A boy from Sierra Leone has been banned from attending a school in Manchester over fears he may have Ebola.
Kofi Mason-Sesay was due to join St Simon's Catholic Primary School in Stockport, Greater Manchester, on an annual placement but parents claimed their children could catch the deadly virus, despite Public Health England saying he posed no risk, so the initiative was cancelled.
His mother Miriam, who works as a country director of Educaid, an education charity based in Sierra Leone, travels to the UK twice a year to raise funds. She has been based in Sierra Leone for 14 years.
Kofi attends the Manchester school when they visit the country so he does not miss out on his education.
"It's heartbreaking. Unfortunately there was so much pressure from an ignorant parent body that the school had to act," Miriam told Manchester Evening News.
"The reality is it's a difficult disease to catch and much of its spread in Africa is to do with traditional burial practices when sufferers have died.
"We are desperately trying to raise funds so we can take care of kids who have been affected by this and other diseases such as malaria.
"We've been met with leper-type attitudes from wealthy people over-reacting and trying to protect themselves from a threat which isn't there."
"If you've got the lergy then you've got the lergy, haven't you? It's complete nonsense."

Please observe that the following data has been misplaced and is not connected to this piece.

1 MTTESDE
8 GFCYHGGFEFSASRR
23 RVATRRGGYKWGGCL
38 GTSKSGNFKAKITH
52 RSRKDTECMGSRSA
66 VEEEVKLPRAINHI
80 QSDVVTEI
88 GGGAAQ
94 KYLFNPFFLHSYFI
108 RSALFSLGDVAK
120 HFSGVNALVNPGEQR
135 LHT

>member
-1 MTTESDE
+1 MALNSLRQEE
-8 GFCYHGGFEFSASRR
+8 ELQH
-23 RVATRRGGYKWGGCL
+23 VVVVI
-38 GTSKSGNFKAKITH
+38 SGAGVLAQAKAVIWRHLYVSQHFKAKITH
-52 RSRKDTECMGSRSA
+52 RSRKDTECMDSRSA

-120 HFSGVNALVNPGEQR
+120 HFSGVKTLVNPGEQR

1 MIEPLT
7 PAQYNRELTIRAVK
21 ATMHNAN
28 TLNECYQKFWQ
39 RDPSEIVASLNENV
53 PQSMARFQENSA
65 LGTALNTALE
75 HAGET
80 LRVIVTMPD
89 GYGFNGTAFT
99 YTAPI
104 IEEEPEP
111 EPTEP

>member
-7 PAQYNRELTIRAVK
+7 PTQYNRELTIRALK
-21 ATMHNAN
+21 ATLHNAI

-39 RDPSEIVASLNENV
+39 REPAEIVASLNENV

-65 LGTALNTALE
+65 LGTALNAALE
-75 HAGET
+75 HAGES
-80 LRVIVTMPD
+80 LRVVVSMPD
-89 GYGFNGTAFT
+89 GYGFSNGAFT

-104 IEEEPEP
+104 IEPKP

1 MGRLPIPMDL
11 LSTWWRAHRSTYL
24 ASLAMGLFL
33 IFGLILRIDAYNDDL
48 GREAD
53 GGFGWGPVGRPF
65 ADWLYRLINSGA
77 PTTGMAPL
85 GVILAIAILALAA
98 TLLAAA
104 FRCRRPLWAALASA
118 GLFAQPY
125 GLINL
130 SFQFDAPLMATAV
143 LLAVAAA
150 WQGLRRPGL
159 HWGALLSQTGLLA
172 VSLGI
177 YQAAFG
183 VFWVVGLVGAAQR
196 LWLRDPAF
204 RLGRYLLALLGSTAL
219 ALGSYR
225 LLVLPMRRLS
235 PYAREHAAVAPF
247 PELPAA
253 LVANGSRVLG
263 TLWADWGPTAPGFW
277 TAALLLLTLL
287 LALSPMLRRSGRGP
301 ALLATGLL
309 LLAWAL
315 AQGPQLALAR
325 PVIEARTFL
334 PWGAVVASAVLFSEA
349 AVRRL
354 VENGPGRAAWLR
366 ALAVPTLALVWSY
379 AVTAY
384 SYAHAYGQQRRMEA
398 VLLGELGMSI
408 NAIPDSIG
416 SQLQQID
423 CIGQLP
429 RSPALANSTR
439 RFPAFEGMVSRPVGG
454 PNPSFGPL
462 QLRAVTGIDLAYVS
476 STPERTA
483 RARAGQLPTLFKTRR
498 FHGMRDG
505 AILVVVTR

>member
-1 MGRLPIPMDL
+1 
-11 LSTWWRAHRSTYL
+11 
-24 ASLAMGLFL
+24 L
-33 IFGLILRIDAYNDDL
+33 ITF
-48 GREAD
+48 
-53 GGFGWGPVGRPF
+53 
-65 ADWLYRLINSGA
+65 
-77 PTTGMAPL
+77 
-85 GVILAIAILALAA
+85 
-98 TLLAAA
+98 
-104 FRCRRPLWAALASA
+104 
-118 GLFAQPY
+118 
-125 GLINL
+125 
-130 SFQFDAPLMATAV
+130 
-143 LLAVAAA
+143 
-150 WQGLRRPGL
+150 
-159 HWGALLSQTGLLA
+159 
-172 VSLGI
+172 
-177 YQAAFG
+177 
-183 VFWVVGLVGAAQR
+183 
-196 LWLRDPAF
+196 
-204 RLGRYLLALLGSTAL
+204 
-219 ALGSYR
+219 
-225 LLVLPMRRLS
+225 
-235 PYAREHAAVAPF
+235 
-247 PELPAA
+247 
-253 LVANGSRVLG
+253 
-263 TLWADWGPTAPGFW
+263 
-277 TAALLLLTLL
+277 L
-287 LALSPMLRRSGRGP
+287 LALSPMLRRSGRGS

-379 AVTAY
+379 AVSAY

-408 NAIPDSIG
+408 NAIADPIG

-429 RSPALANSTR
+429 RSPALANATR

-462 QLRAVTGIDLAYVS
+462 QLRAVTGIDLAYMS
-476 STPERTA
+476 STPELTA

Public Health England gave herself and Kofi the all-clear when they arrived in the UK - designating them to a category 1 rating, which means they were given unrestricted movement while in the country.
"You can't be lower risk," she said. "Even if I were a health worker with this level of risk I could carry on practicing."
Elizabeth Inman, the headteacher at St Simon's Catholic Primary School, told parents in a newsletter about the school's decision to cancel his visit after being pressured from a parent body.
She said: "It is with deep regret that the school's governing body has taken the decision to cancel the charity's visit.
"It is unfortunate that some misplaced anxiety and misinformation about Ebola among a small group of parents has been circulated among the wider parent body.
"The school has sought, and received, assurances from the relevant health agencies that the visit would pose no risk to health. Despite these assurances, this has not alleviated the concerns of the group.
"The school will continue to support Educaid by encouraging all parents to give what they can."